END OF THE WORLD fears have been heightened after a scientist revealed there was a discrepancy with the Mayan calendar — and now conspiracy theorists warn the world could end next week.

The Mayan calendar, which spanned for about 5,125 years starting in 3114BC — reached its end on December 21, 2012. The date was hailed by conspiracy theorists as being ‘the end of the world’, warning of an apocalyptic disaster. But when nothing happened, it seems these theorists worked out a flaw in their plan.

Trending

    That’s not to say the realised the world would not end, however. Instead, now some claim there was a discrepancy in the Gregorian calendar, which was introduced in 1582.

    The ‘error’ meant that 11 days were lost from the year, to better reflect the time it takes Earth to orbit the sun.

    But while 11 missing days does not sound a lot, the days quickly add up.

    And according to these calculations, that would mean June 21, 2020 should actually be December 21, 2012.

    READ MORE

    • Mayan doomsday resurgence after ‘we are technically in 2012’ claim

    In a now-deleted Twitter post, scientist Paolo Tagaloguin said: “Following the Julian Calendar, we are technically in 2012.

    “The number of days lost in a year due to the shift into Gregorian Calendar is 11 days.

    “For 268 years using the Gregorian Calendar (1752-2020) times 11 days = 2,948 days. 2,948 days / 365 days (per year) = 8 years”.

    And according to Mayan calendars, this 2012 date was the subject of a conspiracy theory that the world would end.

    NASA said: “The story started with claims that Nibiru, a supposed planet discovered by the Sumerians, is headed toward Earth.

    “This catastrophe was initially predicted for May 2003, but when nothing happened the doomsday date was moved forward to December 2012 and linked to the end of one of the cycles in the ancient Mayan calendar at the winter solstice in 2012 — hence the predicted doomsday date of December 21, 2012.”

    Conspiracy theorists now claim the world could end on this revised date of June 21, 2020.

    One posted online: “When the world switched to the Gregorian calendar in the 1700s, we lost around eight years in translation. So yes technically this year is 2012.”

    Another said: «When in 1752 everyone switched to the Gregorian calendar, eight years were lost, which means that technically 2020 is 2012.

    “You know what was supposed to happen in 2012? Yes, the end of the world. 2020 suddenly makes more sense.”

    DON’T MISS
    Planet X: Video of ‘Nibiru system’ sparks claims Wormwood is back — VIDEO
    End of the world: ‘Cosmic energy’ to hit as a sign of Jesus’ return — INSIGHT
    NASA fears: Mysterious ‘death ray’ spotted ripping through universe — PICTURES

    READ MORE

    • End of the world: ‘Collapse of civilisation is likely outcome’

    This year has already seen a number of disasters and harrowing events — from the global coronavirus pandemic which has killed thousands of people, to the killing of unarmed American citizen George Floyd, which sparked a new Black Lives Matter movement across the globe.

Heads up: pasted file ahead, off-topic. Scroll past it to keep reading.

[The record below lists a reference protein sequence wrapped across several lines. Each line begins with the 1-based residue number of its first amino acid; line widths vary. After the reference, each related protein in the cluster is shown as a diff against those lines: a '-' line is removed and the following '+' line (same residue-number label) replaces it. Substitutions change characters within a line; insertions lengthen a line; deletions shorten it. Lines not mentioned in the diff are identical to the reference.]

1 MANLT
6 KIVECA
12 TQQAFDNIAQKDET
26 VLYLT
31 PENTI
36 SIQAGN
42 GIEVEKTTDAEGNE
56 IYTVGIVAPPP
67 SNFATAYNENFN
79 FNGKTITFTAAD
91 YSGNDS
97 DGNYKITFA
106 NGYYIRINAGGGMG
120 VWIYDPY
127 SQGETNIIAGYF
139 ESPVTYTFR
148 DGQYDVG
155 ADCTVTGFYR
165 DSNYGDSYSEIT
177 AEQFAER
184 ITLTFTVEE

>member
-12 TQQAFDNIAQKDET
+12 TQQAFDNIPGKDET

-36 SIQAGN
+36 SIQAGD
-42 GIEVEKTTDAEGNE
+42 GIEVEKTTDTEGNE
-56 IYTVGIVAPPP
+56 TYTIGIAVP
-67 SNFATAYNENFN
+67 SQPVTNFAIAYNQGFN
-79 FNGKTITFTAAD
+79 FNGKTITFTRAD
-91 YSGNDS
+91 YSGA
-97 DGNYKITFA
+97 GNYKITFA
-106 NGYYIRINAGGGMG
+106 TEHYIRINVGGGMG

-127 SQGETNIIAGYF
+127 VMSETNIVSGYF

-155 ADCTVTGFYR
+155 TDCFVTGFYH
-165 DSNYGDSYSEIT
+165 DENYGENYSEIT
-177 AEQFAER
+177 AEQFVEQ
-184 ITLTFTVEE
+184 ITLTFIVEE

However, NASA said there is no evidence or any scientific clues suggesting the world would end on December 21, 2012 — whether that date has passed or is actually next week, as the theory suggests.

    The space agency said: “For any claims of disaster or dramatic changes in 2012, where is the science? Where is the evidence?

    “There is none, and for all the fictional assertions, whether they are made in books, movies, documentaries or over the Internet, we cannot change that simple fact.

    “There is no credible evidence for any of the assertions made in support of unusual events taking place in December 2012.”

    Experts on the Mesoamerican culture also say the ‘end of the world’ predictions based on the Mayan calendar were misread. Instead, the calendar would reset at the end of the 13th Bak’tun — rather than end life on Earth entirely.

    William Saturno, an expert on Maya archaeology at Boston University, told National Geographic that the calendar is akin to a car’s mileage count, which ticks over at mile 99,999.99 and resets to zero.

    He said: “We, of course, know that really means a hundred thousand [miles] and not zero.

    «So, is [the end of Bak’tun 13] a large period ending? Yes. Did the Maya like period endings? Yes.

    «Would this have been a period ending they thought was wicked cool? You bet. The biggest period endings they experience are Bak’tun endings.

    “Was it predicted to be the end the world? No. That’s just us.»

    Instead, the end of the Mayan calendar could mean a ‘new beginning’ as the calendar resets.

    One Twitter user wrote: “Ok so I know people are talking about 2020 being the real 2012 on the mayan calendar because we lost 8 years in 1500, which is true. But here’s something wilder to add to it.

    “The mayan calendar has these big great cycles, and the reason people thought December 21, 2012 was the end of the world was because it was the ending date of a Mayan calendar cycle.

    “But the Maya didn’t believe that it signified an ending. In fact, it’s a time of REBIRTH.

    “When a cycle ends, the calendar is meant to be reset to the beginning and start all over. It’s meant to be a time of change and renewal.

    “So I’m just saying, if 2020 is the actual 2012, let’s rebirth some s**t for real.”

    Sourse: www.express.co.uk

    LEAVE A REPLY

    Please enter your comment!
    Please enter your name here